By Paula Bernier
Large companies frequently publish reports that outline their diversity in terms of ethnicity, gender, and race. Yet LinkedIn is the only U.S. technology giant to include disability in its public diversity reporting, according to a recent TechCrunch article.
The other companies reporter Steve O’Hear approached for his research included Apple, Facebook, Google, Intel, Salesforce, Slack, and Twitter. But, he said, most of them declined to discuss disability and employee diversity on the record. However, O’Hear said Slack indicated that it may not be legal to force employees to disclose that they have a disability; so, he wrote, any reporting on this front would have to be non-mandatory and self-identified.
In any case, O’Hear said the disability reporting topic is noteworthy both because persons with a disability are much less likely to be employed than individuals with the same ages and levels of education, and because technology in many ways can level the playing field for folks with disabilities.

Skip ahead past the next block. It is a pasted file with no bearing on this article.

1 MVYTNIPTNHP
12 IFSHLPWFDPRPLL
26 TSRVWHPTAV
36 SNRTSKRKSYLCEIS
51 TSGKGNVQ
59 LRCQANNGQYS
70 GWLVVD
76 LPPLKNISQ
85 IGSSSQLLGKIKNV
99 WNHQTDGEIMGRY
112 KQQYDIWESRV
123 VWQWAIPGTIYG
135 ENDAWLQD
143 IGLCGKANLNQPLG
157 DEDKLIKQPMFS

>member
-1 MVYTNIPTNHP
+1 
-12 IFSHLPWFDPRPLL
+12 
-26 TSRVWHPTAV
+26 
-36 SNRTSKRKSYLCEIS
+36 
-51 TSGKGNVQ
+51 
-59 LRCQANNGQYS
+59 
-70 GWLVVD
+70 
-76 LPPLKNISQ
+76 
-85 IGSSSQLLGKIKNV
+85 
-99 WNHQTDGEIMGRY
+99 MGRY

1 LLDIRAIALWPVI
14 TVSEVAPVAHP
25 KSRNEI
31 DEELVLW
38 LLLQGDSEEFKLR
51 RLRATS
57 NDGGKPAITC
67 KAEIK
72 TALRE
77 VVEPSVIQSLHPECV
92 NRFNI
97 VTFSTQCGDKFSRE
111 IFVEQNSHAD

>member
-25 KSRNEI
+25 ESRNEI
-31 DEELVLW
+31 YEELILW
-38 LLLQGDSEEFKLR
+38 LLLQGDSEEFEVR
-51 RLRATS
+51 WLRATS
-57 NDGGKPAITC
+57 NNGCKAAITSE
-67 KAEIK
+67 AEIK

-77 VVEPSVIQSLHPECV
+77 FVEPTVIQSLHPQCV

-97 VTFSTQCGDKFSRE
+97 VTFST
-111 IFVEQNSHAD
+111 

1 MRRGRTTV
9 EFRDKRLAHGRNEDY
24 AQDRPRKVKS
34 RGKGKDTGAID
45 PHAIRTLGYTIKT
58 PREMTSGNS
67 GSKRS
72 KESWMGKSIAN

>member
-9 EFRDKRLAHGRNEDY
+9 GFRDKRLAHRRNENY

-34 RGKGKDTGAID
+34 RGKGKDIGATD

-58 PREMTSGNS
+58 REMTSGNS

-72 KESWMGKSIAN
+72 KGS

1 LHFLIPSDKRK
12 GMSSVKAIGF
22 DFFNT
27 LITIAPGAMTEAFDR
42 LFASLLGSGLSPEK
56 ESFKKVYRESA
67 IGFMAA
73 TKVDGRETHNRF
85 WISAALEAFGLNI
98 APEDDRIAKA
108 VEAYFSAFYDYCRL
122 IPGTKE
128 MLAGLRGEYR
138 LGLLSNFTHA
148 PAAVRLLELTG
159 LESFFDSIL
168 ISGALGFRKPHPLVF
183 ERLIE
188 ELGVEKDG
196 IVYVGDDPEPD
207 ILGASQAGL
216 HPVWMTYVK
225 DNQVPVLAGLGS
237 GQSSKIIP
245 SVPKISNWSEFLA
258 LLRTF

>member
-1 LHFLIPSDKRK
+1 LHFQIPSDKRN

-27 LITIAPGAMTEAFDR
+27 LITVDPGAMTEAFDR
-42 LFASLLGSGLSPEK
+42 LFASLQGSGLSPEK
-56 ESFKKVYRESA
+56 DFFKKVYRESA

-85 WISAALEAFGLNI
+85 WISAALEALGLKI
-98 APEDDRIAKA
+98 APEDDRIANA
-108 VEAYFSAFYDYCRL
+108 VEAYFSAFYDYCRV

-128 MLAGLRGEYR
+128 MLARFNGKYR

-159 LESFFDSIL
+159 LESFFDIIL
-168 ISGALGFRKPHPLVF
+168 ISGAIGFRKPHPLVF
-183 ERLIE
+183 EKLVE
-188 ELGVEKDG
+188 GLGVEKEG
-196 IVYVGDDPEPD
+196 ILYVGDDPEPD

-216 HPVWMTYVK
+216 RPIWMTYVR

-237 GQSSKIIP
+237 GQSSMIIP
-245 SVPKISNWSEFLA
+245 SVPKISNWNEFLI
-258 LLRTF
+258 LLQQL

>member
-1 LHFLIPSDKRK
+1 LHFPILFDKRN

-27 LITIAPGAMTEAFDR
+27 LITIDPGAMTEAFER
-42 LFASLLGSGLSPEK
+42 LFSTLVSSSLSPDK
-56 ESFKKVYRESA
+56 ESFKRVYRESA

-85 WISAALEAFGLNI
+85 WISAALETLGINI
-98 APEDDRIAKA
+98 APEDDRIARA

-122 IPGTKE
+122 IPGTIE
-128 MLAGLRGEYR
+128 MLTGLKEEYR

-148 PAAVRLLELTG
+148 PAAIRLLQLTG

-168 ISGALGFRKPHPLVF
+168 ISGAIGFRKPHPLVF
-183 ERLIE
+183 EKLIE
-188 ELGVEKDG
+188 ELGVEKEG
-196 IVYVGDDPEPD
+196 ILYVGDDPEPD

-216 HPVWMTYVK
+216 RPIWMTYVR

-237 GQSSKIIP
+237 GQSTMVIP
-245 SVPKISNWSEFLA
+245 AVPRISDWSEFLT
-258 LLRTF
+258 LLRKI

To the first point, the U.S. Bureau of Labor Statistics indicates that just 17.5 percent of persons with a disability were employed last year compared to 65 percent for those without a disability.
To the second point, and as I’ve reported in the past, many contact centers now actively recruit handicapped people, leveraging new distributed VoIP solutions that enable them to work from home so they don’t need to travel and can stay close to whatever health care resources they might need.
Of course, that’s just the tip of the iceberg of how technology can be used to address the needs of the disabled, and better include the disabled community into the larger community.
Connected medicine is one of the key areas of innovation and investment in the Internet of Things. Heck, there’s even a TV show on CBS about technology as it relates to health care. And while there’s a very big difference between diversity in the workplace in terms of the inclusion of people with disabilities, and offering high-tech medical treatment to these and other individuals, the common thread is that both of the above can be addressed at least in part by employing the right technologies.
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